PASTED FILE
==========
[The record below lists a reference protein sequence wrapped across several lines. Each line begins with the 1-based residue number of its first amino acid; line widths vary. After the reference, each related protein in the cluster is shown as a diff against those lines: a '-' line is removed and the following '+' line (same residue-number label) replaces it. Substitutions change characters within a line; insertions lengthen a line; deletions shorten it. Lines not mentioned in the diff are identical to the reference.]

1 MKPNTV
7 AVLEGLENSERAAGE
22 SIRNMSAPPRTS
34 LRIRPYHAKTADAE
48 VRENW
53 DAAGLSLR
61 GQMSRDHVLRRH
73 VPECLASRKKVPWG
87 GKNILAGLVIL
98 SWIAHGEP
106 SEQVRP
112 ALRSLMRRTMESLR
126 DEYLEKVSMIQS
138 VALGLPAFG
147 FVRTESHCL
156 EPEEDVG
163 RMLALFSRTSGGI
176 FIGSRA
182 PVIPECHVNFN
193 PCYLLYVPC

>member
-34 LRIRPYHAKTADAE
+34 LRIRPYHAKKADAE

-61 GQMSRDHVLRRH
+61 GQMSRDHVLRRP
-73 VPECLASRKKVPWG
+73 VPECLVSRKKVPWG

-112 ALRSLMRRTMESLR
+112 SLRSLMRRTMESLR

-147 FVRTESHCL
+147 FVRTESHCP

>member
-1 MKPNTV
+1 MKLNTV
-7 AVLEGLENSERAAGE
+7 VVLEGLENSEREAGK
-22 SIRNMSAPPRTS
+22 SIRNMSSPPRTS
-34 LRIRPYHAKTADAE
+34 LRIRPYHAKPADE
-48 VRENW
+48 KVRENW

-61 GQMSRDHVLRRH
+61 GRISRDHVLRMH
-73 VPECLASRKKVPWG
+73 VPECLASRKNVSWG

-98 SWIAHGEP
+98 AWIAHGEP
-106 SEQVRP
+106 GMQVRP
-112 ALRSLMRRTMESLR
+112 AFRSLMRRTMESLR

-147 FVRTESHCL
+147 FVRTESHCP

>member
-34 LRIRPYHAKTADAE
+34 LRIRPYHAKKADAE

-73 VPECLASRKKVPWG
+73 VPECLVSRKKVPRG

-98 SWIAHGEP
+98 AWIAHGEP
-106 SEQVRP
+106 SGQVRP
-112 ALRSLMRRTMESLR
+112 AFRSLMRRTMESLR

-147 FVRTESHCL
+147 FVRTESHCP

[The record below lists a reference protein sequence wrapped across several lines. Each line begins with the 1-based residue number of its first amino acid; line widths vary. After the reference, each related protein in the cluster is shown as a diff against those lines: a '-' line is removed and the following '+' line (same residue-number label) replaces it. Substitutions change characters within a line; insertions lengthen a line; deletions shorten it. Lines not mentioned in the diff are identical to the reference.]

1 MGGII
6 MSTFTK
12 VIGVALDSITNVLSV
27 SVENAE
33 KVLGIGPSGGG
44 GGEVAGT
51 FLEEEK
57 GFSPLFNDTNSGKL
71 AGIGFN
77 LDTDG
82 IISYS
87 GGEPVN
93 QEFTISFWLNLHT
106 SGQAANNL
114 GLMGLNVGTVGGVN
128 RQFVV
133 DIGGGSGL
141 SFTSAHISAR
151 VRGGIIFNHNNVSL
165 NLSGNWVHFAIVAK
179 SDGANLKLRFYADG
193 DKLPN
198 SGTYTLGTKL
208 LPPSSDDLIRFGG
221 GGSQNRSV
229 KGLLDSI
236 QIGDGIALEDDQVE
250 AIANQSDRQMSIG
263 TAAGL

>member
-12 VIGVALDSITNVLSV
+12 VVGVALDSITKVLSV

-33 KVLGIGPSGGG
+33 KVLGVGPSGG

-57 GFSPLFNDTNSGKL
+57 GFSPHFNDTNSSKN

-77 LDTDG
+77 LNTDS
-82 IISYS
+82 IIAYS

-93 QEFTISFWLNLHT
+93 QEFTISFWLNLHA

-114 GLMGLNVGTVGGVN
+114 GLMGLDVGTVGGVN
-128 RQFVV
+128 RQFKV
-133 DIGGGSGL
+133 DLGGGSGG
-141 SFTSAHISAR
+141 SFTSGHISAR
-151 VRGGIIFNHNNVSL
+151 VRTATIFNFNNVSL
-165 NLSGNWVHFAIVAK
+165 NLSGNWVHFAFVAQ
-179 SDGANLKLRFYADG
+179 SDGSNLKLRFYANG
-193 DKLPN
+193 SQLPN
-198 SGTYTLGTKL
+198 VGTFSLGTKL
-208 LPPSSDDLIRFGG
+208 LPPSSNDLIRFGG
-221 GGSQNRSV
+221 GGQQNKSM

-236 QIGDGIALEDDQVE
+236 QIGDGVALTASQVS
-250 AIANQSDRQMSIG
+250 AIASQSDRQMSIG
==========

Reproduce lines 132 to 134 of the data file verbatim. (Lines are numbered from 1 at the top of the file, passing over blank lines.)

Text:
-221 GGSQNRSV
+221 GGQQNKSM

-236 QIGDGIALEDDQVE